Saturday, February 21, 2009


Anand,V (2791) - Aronian,L (2750) [D47]
XXVI SuperGM Linares ESP (2), 20.02.2009

1.d4 d5 2.c4 c6 3.Nf3 Nf6 4.Nc3 e6 5.e3 Nbd7 6.Bd3 dxc4 7.Bxc4 b5 8.Bd3 Bd6 9.0-0 0-0 10.Qc2 Bb7 11.a3 [11.Ng5]

11...a6 12.Ng5. A positional pawn sacrifice, which has been played before with the pawns on a2/a7 (without the inclusion of moves 11.a3 a6).

12...Bxh2+. The merit of inclusion a3/a6 can be seen in the following variation. In case of 12...h6 13.Nge4 Nxe4 14.Nxe4 Be7 White can use the pawn on a3 by continuing 15.b4 with an edge.

13.Kxh2 Ng4+ 14.Kg1 Qxg5 15.f3 Ngf6 16.e4 Qh4 17.Be3

For the sacrificed pawn White has a strong pawn center and the bishop pair. Besides, Black has problems with the coordination of his pieces. 17...e5 18.Ne2 Nh5 19.Qd2. Threatening to catch the black queen with 20.Bg5. 19...h6 20.Rfd1 Rae8 21.Bc2 Re6!? Very brave play from Aronian, who is not willing to defend a passive position and instead wants to create an attack on the kingside. Perhaps already here the Armenian foresaw the following piece sacrifice. 22.Bf2 Qe7 23.g4! The World Champion shouldn't be asked twice. Anand simply follows the strongest plan for White: g4 followed by Ng3-f5, increasing the space advantage on the kingside without being afraid of possible weaknesses, since Black's attacking potential is insufficient. 23...Rg6 24.Kf1 Nhf6 25.Ng3

25...Nxg4. A wise practical decision from Aronian. Objectively it doesn't change the evaluation: White will have a clear advantage after it, but suddenly Anand will have to solve defensive problems as well. [25...Qe6 26.Nf5 White gets what he wants: an easy play with great compensation for the pawn.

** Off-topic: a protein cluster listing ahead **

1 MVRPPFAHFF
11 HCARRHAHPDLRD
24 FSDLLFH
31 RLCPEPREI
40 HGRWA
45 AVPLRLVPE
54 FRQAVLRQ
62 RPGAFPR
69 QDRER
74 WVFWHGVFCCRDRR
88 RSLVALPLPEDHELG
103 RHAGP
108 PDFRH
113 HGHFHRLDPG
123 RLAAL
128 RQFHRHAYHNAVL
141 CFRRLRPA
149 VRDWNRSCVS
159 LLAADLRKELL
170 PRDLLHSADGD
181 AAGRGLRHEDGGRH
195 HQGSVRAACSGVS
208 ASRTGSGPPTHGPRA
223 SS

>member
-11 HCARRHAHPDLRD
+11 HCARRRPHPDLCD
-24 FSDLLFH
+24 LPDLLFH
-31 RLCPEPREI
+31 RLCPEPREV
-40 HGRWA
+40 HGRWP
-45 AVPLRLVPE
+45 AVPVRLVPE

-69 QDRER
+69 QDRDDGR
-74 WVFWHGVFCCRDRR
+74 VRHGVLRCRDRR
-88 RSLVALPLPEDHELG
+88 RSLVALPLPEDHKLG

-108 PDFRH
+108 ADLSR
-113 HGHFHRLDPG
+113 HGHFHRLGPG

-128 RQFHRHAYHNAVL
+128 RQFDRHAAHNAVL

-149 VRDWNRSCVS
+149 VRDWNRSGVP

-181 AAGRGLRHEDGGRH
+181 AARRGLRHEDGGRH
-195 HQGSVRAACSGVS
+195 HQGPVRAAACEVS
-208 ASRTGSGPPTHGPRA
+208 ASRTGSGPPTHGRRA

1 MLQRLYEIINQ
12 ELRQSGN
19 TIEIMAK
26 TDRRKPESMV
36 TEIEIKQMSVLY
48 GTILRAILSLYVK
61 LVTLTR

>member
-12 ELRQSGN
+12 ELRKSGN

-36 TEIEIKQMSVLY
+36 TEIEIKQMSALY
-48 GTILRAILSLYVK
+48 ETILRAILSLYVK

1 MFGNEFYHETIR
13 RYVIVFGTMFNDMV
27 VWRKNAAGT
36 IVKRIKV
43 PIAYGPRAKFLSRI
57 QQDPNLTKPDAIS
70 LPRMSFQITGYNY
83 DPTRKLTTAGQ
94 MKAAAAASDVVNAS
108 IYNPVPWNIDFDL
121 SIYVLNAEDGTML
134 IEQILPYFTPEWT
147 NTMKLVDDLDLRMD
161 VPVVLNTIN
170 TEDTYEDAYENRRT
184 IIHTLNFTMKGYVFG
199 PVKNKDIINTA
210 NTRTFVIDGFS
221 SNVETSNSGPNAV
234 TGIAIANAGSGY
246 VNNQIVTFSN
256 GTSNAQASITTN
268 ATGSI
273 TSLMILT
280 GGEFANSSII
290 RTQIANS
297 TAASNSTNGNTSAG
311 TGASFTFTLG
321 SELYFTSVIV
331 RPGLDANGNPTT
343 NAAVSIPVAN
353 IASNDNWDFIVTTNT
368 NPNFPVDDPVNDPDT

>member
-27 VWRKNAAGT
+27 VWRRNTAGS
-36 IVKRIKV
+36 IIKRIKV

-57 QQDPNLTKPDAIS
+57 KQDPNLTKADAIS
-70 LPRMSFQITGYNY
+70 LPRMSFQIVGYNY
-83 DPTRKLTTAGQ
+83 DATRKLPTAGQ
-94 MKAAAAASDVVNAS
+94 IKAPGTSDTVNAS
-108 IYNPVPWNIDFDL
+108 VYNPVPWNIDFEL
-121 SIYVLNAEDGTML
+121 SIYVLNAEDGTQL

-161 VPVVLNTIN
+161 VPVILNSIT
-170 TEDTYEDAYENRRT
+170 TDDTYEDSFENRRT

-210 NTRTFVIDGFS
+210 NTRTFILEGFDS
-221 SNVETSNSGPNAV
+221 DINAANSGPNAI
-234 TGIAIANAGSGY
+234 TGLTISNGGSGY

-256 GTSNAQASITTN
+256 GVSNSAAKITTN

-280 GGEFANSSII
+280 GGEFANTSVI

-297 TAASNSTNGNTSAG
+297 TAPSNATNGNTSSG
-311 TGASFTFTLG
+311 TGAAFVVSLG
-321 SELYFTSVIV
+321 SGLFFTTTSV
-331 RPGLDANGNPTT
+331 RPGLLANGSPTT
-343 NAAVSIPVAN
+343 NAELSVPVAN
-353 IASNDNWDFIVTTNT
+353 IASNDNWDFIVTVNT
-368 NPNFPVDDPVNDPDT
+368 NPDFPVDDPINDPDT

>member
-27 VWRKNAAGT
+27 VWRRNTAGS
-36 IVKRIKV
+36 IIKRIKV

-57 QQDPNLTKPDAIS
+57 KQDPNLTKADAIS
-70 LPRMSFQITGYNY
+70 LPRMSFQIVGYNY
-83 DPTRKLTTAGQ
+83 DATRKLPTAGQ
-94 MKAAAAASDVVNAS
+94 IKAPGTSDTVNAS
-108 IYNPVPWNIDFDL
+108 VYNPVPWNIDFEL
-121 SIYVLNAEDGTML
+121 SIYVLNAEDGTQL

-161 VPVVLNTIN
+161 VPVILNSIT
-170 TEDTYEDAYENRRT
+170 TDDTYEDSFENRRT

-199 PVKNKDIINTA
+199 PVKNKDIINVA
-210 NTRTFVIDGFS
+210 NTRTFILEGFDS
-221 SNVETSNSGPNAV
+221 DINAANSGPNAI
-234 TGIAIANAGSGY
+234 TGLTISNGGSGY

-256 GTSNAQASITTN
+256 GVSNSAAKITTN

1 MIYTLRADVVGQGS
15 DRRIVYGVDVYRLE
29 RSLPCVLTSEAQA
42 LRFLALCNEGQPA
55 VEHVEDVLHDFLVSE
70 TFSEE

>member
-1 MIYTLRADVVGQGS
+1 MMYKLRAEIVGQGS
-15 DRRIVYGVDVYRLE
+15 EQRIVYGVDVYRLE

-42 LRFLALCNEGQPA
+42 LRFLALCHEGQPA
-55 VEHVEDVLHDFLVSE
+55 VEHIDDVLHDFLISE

26.fxg4 Qh4. Weaker is 26...Rxg4 27.Nf5 Qf6 28.Qc3 Re8 29.Qf3 Rf4 30.Qg3 with large advantage for White.

27.Nf5 Qxg4 28.Qc3. In spite of the fact that after 28.Ne7+ Kh7 29.Nxg6 fxg6 White remains with a rook up, the remaining black rook comfortably enters the game without having to make any moves.

28...Re8 29.Qg3. Anand would be happy to exchange queens and thus completely neutralize opponent's threats against white king. Aronian obviously tries to avoid it.

29...Qh5 30.Qh4 Qf3 31.Rd3 Qg2+ 32.Ke2 exd4

33.Rg3?? The desire to exchange queens as quick as possible backfires. White has sufficient defensive resources and shouldn't have worried so much about his king on e2. After 33.Rxd4 Anand would have kept a large advantage, since White will start soon to create his own threats against black king. Besides, the queen on g2 is exposed and Black will have to exchange queens himself, which would lead to a very difficult endgame for him. In case of 33...Ne5 34.Rd8 Qf3+ 35.Ke1 Rxd8 (or 35...Rge6 36.Nd4) 36.Qxd8+ Kh7 37.Ne7 Qh1+ 38.Kd2 Nc4+ 39.Kc3 Qh3+ 40.Bd3 it is Black who gets mated. 33...Rxg3 34.Qxg3? 34.Nxg3 was called for, but Anand misses Black's answer. 34...Rxe4+!

It turns out that the rook cannot be taken due to the loss of knight f5. Thus with the last two moves White only lost his two central pawns. This is enough for Black to have a winning position now.

35.Kd2 Rg4! 36.Qxg2 Rxg2 37.Ke2 c5.
Five pawns are just too much for the bishop. Black is completely winning.

38.Rg1 Ne5 39.Rxg2 Bxg2 40.Kd2 h5 41.b4 Nc4+ 42.Kc1 Nxa3 43.Bd1 cxb4 44.Bxh5 g6 45.Ne7+ Kf8 46.Nxg6+ fxg6 47.Bxg6 Ke7
48.Bxd4 Kd6 49.Bd3 Nc4 50.Bg7 a5 51.Be2 Be4 52.Bf6 a4 53.Bg7 Kd5 0-1.

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